can a drill press be used

can a drill press be used

Joined: September 14th, 2008, 10:43 pm

November 29th, 2008, 8:08 pm #1

for milling button recesses in a springer piston? with the proper bit of course.
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Joined: February 1st, 2008, 3:28 am

November 30th, 2008, 3:24 am #2

There are a couple of videos on how to convert a drill press for milling. The first step is to put concrete inside the hollow tube holding the motor. The concrete does a good job of stiffening up the tube. If it's really light milling on plastic or aluminum, you might get by without modifying the drill press.
Last edited by Springer_177 on November 30th, 2008, 3:24 am, edited 1 time in total.
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Joined: May 8th, 2001, 4:06 pm

November 30th, 2008, 4:15 am #3

for milling button recesses in a springer piston? with the proper bit of course.
for milling may be ok as long as it is straight down force. Its the side-to-side stuff that the drill press can't handle very well. Bearings are usually not set up for it. Lower end drill presses may not be set up to handle even straight down pressure, as Stan mentioned. Some pistons are pretty hard, maybe require carbide to make a dent.

My thots, anyway, on the subject.

Good luck, Jon
Last edited by eeler1 on November 30th, 2008, 4:18 am, edited 1 time in total.
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Joined: September 14th, 2008, 10:43 pm

November 30th, 2008, 9:46 pm #4

i want to button it. i used JM old school buttons on it. on the front near the seal they have held fine attached with super glue (per jm instrucions. on the rear they shear off. the rear must take more stress (which is why they are needed there). i thought that milling some very shallow pockets for them would help them hold better. its just a straight down operation in not terribly hard metal.
the pockets meed to be .25 wide and flat on the bottom which is why i can't use a drill bit. what kind of bit should i ask for if i try this?
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Joined: September 14th, 2008, 10:43 pm

December 2nd, 2008, 2:22 am #5

??
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Joined: August 9th, 2003, 5:29 am

December 2nd, 2008, 5:47 pm #6

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Joined: May 14th, 2004, 4:11 pm

December 3rd, 2008, 10:27 pm #7

i want to button it. i used JM old school buttons on it. on the front near the seal they have held fine attached with super glue (per jm instrucions. on the rear they shear off. the rear must take more stress (which is why they are needed there). i thought that milling some very shallow pockets for them would help them hold better. its just a straight down operation in not terribly hard metal.
the pockets meed to be .25 wide and flat on the bottom which is why i can't use a drill bit. what kind of bit should i ask for if i try this?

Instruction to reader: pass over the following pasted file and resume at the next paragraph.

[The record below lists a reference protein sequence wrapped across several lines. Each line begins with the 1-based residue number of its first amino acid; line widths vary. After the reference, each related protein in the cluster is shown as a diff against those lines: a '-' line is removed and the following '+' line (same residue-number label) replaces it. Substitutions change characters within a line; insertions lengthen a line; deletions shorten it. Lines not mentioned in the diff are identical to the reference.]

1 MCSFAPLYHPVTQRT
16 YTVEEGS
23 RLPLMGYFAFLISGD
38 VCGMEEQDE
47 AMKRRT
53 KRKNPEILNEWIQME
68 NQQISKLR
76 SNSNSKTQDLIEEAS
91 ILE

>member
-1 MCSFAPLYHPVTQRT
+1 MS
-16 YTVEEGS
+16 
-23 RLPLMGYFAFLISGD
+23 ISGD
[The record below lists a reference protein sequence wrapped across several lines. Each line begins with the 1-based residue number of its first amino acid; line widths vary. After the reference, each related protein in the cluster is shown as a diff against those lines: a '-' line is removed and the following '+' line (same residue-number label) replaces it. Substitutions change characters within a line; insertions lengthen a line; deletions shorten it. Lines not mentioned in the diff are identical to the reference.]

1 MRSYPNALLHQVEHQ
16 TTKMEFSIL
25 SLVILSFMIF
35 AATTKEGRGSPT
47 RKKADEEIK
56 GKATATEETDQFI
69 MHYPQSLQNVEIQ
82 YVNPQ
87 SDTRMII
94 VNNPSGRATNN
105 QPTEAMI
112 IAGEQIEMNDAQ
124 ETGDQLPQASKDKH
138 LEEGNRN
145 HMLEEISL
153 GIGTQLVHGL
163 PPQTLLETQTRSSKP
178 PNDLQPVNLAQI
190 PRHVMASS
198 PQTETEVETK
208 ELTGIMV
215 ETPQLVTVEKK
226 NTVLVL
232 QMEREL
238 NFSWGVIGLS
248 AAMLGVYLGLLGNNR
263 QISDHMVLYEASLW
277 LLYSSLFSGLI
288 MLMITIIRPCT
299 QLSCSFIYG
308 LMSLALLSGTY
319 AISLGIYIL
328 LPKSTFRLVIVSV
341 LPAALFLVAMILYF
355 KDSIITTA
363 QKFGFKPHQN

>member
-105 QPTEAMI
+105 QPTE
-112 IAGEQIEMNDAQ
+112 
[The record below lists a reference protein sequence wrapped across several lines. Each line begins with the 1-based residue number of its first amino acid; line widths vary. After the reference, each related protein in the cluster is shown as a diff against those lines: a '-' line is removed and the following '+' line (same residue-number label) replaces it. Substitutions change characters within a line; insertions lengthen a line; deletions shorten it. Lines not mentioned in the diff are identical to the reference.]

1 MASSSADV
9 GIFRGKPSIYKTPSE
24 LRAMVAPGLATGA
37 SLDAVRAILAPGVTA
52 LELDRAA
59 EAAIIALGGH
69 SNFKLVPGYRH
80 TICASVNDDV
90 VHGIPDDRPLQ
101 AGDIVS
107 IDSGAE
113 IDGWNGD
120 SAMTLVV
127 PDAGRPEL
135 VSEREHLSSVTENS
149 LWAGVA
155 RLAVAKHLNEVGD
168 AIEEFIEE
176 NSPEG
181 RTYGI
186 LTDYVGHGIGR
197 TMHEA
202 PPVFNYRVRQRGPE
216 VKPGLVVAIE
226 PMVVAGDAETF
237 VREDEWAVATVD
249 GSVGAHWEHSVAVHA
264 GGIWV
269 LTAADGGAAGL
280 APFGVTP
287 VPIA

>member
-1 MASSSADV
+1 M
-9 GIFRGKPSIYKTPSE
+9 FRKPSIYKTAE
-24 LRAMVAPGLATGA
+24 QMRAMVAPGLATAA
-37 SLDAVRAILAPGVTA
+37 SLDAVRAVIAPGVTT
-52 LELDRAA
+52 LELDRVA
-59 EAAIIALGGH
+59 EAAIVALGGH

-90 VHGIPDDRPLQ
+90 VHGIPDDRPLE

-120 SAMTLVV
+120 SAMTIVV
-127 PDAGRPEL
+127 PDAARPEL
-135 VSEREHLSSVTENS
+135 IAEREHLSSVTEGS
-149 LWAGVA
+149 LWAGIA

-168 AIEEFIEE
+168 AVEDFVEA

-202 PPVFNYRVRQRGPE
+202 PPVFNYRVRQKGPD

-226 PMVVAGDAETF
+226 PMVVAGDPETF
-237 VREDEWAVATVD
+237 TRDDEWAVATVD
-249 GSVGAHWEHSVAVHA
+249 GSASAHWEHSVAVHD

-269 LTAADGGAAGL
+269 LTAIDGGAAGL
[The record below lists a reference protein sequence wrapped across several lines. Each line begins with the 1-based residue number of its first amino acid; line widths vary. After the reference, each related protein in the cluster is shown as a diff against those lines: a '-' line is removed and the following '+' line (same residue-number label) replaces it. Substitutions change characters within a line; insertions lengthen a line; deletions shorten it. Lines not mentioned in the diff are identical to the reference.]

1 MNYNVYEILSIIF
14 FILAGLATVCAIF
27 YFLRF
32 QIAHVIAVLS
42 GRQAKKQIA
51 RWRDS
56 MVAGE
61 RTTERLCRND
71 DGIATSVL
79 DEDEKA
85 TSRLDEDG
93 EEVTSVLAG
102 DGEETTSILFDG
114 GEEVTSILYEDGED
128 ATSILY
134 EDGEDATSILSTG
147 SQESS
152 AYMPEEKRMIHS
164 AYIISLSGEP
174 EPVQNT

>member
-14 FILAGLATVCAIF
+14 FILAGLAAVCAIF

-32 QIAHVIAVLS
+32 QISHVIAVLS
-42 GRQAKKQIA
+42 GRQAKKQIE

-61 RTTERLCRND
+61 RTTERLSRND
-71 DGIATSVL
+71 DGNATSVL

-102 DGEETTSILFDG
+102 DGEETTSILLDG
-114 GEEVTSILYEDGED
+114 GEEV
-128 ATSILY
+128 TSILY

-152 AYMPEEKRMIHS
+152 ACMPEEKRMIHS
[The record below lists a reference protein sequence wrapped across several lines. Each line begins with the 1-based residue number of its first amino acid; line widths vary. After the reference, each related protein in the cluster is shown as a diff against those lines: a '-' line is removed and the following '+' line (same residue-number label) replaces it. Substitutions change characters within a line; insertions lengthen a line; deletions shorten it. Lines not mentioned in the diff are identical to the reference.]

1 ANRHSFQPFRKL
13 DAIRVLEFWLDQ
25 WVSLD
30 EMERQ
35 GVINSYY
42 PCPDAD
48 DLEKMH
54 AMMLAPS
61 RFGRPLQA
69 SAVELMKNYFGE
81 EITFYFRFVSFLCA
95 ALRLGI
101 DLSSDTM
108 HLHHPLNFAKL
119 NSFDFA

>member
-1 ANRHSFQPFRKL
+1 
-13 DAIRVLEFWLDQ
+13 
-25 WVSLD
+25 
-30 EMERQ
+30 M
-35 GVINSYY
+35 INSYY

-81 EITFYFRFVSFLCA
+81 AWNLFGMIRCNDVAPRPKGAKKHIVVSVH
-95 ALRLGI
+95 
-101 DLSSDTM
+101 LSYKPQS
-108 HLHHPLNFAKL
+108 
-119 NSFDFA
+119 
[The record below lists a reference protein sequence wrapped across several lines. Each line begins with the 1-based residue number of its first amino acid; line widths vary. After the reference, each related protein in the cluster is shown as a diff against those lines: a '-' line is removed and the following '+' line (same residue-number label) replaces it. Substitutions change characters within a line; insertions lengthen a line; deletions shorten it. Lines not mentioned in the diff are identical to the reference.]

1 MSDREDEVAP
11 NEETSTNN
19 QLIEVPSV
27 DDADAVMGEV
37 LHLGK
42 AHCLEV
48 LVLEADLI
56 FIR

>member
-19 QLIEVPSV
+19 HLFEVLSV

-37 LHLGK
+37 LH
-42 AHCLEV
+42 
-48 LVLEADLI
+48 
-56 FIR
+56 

I was able to use my drill press with carbide bit and hand turn the chuck to make the shallow holes for the buttons. I believe that Paul Watts speaks of how soft these piston are on his website.

Jeff P
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Joined: June 8th, 2008, 2:06 am

December 12th, 2008, 5:00 pm #8

i want to button it. i used JM old school buttons on it. on the front near the seal they have held fine attached with super glue (per jm instrucions. on the rear they shear off. the rear must take more stress (which is why they are needed there). i thought that milling some very shallow pockets for them would help them hold better. its just a straight down operation in not terribly hard metal.
the pockets meed to be .25 wide and flat on the bottom which is why i can't use a drill bit. what kind of bit should i ask for if i try this?
<p>end mills in a drill press (be sure to solidly clamp the piston). Only a shallow "c-bore" is needed to retain the buttons. The reason the buttons held next to the seal and not on the skirt is because there is very little cocking foot pressure at the seal but a lot of pressure as the shoe presses the rear of the piston during the cocking stroke.</p><p>You can order endmills here......</p><p><a href="http://www.mcmaster.com/" rel="nofollow"></a>>></p><p>McMaster Carr delivers quickly and they have a lot of useful stuff. </p>
Last edited by nced on December 12th, 2008, 5:03 pm, edited 1 time in total.
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Joined: September 14th, 2008, 10:43 pm

December 14th, 2008, 6:35 am #9

i may still give it a go.
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lhd
Joined: January 9th, 2002, 2:30 am

December 30th, 2008, 7:02 am #10

then use a four-flute endmill at the very slowest speed you can get. A good drill vice is a MUST.

I used to do lots of milling with my Drillpress and X/Y drill vice. Just need to go slow and careful.
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